Five Key Points From The 'Misery' Statement
George Osborne had promised he wouldn't emulate Gordon Brown and hold the equivalent of two budgets a year.
But far from being a simple set of economic forecasts, the Autumn Statement this year is chock full of measures and policies, making it a tad indigestible.
For those who prefer bite-sized chunks, here's a quick run-down of the main elements and talking points.
This is a misery statement.
The economic forecasts have been slashed - indeed, for both this year and next the UK growth projections are now a touch lower than the average City forecast - 0.9% and 0.7% respectively.
Just as significantly, the Office for Budget Responsibility has said that most of this deterioration is permanent - in other words, Britain won't necessarily bounce back with as much force as it fell.
Having said that, after the initial pain, in 2015 and 2016, the OBR thinks the UK economy will manage growth of a whopping 3%.
No obvious beneficiaries.
The "squeezed middle" may benefit a touch, but probably not enough to notice. They'll benefit from a slight reduction in the fuel duty increase, but given the duty (and hence prices) will still rise, this will hardly make life easier.
It's the richest and poorest who will suffer - the rich from the increased bank levy, the poor from the freeze in working tax credits.
There are a few sweeteners - more childcare provision for instance - but they are likely to be seriously outweighed by the bad news. And, overall, not a redistributive set of measures.
Borrowing rules already in peril.
Gordon Brown took almost a decade to break the two fiscal rules he set himself to keep control of his finances. Just over a year after setting himself two (alternative) rules, George Osborne is on the very brink of them.
He is supposed to be getting the cyclically-adjusted current budget (essentially, the Government's budget ignoring the temporary impact of recessions and booms) back in balance within five years.
Back in the Budget earlier this year he expected to get this finished by 2014/15, in other words by the time of the next election. Now he won't be back in balance until 2016/17 - two years later than previously though.
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So, technically at least he is meeting the rule (because it's balanced five years from now). But some economists might regard this as a minor fiddle.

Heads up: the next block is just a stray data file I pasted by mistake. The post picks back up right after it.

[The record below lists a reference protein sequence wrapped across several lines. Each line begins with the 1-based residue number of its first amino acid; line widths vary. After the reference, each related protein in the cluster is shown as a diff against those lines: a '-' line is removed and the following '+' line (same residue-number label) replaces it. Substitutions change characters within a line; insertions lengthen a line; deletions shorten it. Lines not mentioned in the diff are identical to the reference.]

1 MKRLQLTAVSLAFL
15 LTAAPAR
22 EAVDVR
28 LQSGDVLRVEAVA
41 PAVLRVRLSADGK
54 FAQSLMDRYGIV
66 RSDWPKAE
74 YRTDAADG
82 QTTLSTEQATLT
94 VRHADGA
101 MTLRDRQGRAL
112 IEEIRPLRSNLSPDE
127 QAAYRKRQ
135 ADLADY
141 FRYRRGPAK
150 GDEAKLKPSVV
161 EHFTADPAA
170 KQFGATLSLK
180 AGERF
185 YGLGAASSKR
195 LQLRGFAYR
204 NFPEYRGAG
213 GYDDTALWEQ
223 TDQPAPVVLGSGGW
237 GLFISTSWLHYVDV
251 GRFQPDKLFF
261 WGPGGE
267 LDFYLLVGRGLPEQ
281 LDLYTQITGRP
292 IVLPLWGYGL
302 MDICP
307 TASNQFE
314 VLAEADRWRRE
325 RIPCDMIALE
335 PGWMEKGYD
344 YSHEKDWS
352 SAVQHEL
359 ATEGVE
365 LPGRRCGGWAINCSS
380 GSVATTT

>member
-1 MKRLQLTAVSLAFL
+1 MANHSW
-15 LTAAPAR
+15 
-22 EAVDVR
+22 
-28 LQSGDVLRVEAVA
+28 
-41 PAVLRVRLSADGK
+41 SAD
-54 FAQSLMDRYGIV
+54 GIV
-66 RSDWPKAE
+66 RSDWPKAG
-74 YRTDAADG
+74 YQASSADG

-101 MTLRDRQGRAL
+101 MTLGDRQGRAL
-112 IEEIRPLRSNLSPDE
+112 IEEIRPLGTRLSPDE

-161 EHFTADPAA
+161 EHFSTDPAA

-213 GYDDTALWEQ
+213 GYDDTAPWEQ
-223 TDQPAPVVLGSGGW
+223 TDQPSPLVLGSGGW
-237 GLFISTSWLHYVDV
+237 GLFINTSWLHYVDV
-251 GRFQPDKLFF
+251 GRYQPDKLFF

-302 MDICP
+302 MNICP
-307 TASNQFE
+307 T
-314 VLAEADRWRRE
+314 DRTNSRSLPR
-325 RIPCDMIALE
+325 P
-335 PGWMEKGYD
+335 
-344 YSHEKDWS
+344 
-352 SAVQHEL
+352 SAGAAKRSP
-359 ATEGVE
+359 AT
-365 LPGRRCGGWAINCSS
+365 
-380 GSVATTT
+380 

The second rule is that he needs to get Britain's national debt falling by 2015/16 (a set date rather than a five year rolling target). He is, but only by a very minor fraction, from 78% to 77.7%.
And given that difference is close to a rounding error, in the realm of fiscal forecasts, there isn't much room for the Chancellor to play with.
Two more years of spending cuts and public sector pay misery.
In some senses, this is the most important policy news today. We now know that the Government will fall by 0.9% in real terms all the way through to 2017, rather than potentially ending in 2015. So the misery will still be baked in after the election if the Chancellor is to meet his rules.
And partly as a consequence the pay freeze in the public sector, which when it was announced last year was supposed to last two years, will be followed by increases of a mere 1% in the following two years.
This also allows George Osborne to make a powerful political point ahead of tomorrow's public sector strikes. He is not for turning.
This isn't the real story.
Important as the Autumn Statement is, and doleful though the economic forecasts are, they will become irrelevant overnight if there is a euro collapse .
As the Organisation for Economic Co-operation and Development set out yesterday , a break-up of the single currency could trigger a deep depression worldwide.
And Britain, which relies disproportionately on trade with the euro area, would be particularly hard-hit.
Clearly this is something the Chancellor was keen to belabour today, not least so he could claim that Britain, with its low government borrowing rates, is a safe haven.
Whether this will be the case in a few months' time will remain to be seen but certainly as long as the euro leaders fail to resolve their crisis, it gives George Osborne an excellent alibi.
And oh yes. Those under 52, you're going to have to work until you are 67 now. I betcha glad of that.